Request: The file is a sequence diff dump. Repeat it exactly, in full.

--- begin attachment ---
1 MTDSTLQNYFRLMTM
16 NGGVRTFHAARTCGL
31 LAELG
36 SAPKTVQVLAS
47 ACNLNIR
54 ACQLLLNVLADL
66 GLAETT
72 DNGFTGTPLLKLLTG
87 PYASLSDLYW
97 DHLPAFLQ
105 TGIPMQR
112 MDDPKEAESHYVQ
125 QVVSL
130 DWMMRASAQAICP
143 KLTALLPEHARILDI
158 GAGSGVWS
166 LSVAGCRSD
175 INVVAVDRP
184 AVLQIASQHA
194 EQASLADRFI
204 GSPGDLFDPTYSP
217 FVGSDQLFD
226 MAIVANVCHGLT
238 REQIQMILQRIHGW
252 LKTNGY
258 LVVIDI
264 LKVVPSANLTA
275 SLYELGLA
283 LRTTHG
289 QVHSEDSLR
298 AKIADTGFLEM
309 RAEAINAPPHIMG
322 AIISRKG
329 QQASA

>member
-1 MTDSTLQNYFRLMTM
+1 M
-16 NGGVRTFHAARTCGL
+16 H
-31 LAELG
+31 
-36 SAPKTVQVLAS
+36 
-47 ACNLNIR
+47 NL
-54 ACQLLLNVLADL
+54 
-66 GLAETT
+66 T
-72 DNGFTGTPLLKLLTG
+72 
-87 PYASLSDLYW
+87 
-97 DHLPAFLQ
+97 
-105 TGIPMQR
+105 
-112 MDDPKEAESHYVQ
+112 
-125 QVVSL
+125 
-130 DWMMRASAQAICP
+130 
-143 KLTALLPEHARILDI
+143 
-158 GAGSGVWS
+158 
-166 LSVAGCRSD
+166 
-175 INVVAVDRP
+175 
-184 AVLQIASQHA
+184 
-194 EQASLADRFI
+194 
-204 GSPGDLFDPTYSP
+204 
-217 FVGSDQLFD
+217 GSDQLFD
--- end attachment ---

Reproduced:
1 MTDSTLQNYFRLMTM
16 NGGVRTFHAARTCGL
31 LAELG
36 SAPKTVQVLAS
47 ACNLNIR
54 ACQLLLNVLADL
66 GLAETT
72 DNGFTGTPLLKLLTG
87 PYASLSDLYW
97 DHLPAFLQ
105 TGIPMQR
112 MDDPKEAESHYVQ
125 QVVSL
130 DWMMRASAQAICP
143 KLTALLPEHARILDI
158 GAGSGVWS
166 LSVAGCRSD
175 INVVAVDRP
184 AVLQIASQHA
194 EQASLADRFI
204 GSPGDLFDPTYSP
217 FVGSDQLFD
226 MAIVANVCHGLT
238 REQIQMILQRIHGW
252 LKTNGY
258 LVVIDI
264 LKVVPSANLTA
275 SLYELGLA
283 LRTTHG
289 QVHSEDSLR
298 AKIADTGFLEM
309 RAEAINAPPHIMG
322 AIISRKG
329 QQASA

>member
-1 MTDSTLQNYFRLMTM
+1 M
-16 NGGVRTFHAARTCGL
+16 H
-31 LAELG
+31 
-36 SAPKTVQVLAS
+36 
-47 ACNLNIR
+47 NL
-54 ACQLLLNVLADL
+54 
-66 GLAETT
+66 T
-72 DNGFTGTPLLKLLTG
+72 
-87 PYASLSDLYW
+87 
-97 DHLPAFLQ
+97 
-105 TGIPMQR
+105 
-112 MDDPKEAESHYVQ
+112 
-125 QVVSL
+125 
-130 DWMMRASAQAICP
+130 
-143 KLTALLPEHARILDI
+143 
-158 GAGSGVWS
+158 
-166 LSVAGCRSD
+166 
-175 INVVAVDRP
+175 
-184 AVLQIASQHA
+184 
-194 EQASLADRFI
+194 
-204 GSPGDLFDPTYSP
+204 
-217 FVGSDQLFD
+217 GSDQLFD